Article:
King Amendment May Stick to Farm Bill in Fall Legislative Session: State GMO Bills, Animal Welfare Standards, Puppy Mill Laws Jeopardized | Clean Plate Charlie | South Florida | Broward Palm Beach New Times | The Leading Independent News Source in Broward-Palm Beach, Florida

Ethical Eating

King Amendment May Stick to Farm Bill in Fall Legislative Session: State GMO Bills, Animal Welfare Standards, Puppy Mill Laws Jeopardized

The last farm bill was an epic disaster. Huge spending cuts to food stamp programs, no cuts to agricultural subsidies, and an amendment which would have superseded states rights to enact their own agricultural laws were all on the ballot.

Sponsored by Rep. Steve King, R-Iowa, the King Amendment could have overruled current and restricted future state farming laws that differ from those handed down by the federal government including animal welfare regulations, labeling of genetically modified organisms (GMOs), importation bans, and even puppy mills. We thought it died with the last version of the House farm bill -- unfortunately, it very well could come back from the dead.

The Humane Society of the United States and state legislators from the National Conference State Legislators held a press conference yesterday to warn the public of the ramifications of the vaguely written, draconian piece of legislation.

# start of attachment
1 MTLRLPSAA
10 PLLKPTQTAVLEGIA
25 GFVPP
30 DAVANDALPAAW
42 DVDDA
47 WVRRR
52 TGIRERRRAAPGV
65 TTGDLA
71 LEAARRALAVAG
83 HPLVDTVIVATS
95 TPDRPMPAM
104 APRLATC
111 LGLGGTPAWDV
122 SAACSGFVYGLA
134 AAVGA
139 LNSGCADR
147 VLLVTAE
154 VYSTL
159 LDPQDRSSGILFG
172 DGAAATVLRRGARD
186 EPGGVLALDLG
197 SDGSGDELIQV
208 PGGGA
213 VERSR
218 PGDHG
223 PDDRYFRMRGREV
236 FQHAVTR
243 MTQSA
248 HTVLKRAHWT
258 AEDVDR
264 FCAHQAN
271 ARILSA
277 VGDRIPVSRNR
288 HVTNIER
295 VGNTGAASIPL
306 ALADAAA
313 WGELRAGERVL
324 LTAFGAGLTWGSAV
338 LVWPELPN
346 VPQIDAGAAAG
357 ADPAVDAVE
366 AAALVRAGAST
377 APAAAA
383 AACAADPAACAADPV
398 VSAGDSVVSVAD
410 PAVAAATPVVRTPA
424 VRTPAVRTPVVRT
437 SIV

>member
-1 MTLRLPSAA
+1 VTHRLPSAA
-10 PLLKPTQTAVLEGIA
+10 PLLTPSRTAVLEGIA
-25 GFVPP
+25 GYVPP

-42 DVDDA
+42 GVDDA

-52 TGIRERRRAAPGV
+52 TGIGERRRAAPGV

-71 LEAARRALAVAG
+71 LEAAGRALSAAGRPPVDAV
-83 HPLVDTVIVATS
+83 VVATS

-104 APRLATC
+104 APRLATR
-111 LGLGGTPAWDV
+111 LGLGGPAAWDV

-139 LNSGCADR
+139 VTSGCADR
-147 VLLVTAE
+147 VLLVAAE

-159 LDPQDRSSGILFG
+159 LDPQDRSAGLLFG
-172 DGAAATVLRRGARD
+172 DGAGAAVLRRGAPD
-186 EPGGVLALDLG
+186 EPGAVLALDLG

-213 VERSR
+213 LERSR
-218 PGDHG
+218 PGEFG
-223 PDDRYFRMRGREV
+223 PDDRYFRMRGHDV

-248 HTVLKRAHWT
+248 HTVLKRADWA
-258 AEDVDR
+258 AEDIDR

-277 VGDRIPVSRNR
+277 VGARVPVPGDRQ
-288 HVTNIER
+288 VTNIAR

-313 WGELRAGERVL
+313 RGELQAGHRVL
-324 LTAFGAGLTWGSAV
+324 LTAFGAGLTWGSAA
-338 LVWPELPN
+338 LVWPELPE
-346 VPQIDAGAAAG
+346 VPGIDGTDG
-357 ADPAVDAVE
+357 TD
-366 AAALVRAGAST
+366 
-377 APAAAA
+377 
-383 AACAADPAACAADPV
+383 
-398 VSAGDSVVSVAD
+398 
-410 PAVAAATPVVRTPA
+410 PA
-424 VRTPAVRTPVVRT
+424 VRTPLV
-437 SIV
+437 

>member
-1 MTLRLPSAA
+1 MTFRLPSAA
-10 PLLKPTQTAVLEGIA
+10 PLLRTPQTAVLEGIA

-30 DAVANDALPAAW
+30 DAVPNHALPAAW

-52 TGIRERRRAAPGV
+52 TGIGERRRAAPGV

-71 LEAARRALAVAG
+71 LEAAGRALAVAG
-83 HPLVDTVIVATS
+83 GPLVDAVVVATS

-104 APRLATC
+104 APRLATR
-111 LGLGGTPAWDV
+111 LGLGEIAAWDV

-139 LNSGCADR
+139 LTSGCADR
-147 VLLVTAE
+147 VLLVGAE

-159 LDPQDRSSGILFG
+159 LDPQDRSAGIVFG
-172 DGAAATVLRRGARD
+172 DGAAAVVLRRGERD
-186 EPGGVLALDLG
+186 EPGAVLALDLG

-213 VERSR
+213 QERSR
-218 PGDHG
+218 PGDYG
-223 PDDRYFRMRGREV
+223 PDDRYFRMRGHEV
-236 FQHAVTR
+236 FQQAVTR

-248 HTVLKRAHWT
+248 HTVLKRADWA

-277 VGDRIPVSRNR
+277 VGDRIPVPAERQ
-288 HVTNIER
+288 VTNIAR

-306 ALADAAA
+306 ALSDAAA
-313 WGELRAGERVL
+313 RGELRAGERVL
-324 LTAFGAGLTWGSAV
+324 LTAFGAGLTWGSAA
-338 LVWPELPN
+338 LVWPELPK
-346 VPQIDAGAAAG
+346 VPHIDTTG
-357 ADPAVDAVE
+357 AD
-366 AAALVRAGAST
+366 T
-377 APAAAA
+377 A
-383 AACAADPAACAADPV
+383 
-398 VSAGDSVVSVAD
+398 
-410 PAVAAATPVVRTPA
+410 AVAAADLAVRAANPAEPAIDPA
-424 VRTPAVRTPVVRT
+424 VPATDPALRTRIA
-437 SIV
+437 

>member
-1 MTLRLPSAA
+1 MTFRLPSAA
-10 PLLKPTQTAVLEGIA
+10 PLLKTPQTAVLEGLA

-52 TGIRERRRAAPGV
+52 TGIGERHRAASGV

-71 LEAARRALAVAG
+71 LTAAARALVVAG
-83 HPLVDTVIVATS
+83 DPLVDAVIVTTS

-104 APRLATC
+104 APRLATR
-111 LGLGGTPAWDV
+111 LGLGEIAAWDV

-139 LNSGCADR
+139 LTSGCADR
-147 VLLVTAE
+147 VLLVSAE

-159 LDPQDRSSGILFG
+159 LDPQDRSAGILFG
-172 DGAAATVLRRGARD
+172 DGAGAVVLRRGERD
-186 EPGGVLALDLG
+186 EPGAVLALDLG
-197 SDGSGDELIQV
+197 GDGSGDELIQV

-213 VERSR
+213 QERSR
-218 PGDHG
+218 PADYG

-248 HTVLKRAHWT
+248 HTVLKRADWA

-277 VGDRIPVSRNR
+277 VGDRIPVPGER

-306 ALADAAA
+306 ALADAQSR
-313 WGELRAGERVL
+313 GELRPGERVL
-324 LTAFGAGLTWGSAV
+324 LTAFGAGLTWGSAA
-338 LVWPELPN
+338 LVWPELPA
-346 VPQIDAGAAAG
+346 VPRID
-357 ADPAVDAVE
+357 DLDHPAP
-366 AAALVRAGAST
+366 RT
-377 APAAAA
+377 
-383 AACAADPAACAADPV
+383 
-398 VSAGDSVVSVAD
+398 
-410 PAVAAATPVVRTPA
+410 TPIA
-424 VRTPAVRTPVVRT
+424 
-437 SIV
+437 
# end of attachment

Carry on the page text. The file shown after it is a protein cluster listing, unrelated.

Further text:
See Also:

- House Blocked Debate, Sought to Limit States' Rights on Animal Welfare in Failed Farm Bill

- Fiscal Dairy Cliff: Farm Bill Stall Could See Milk Prices Double

John Goodwin, director of animal cruelty policy, The Humane Society of the United States was joined at the conference by Sen. Kemp Hannon, R- NY, Sen. Bruce Starr R -Ore. who were attending the National Conference State Legislators.

Goodwin and the organization fear that the amendment will end up as part of the bill yet again as the House and Senate attempt to compromise. "If Congress does not pass a new bill by September 30, when the current bill expires, all Agriculture policies, everything, including crop insurance, would revert back to the way they were in 1949 or they will have to pass a one year extension," he said. "The House and Senate need to agree on a bill."

KEEP NEW TIMES BROWARD-PALM BEACH FREE... Since we started New Times Broward-Palm Beach, it has been defined as the free, independent voice of South Florida, and we'd like to keep it that way. With local media under siege, it's more important than ever for us to rally support behind funding our local journalism. You can help by participating in our "I Support" program, allowing us to keep offering readers access to our incisive coverage of local news, food and culture with no paywalls.
Sara Ventiera

Latest Stories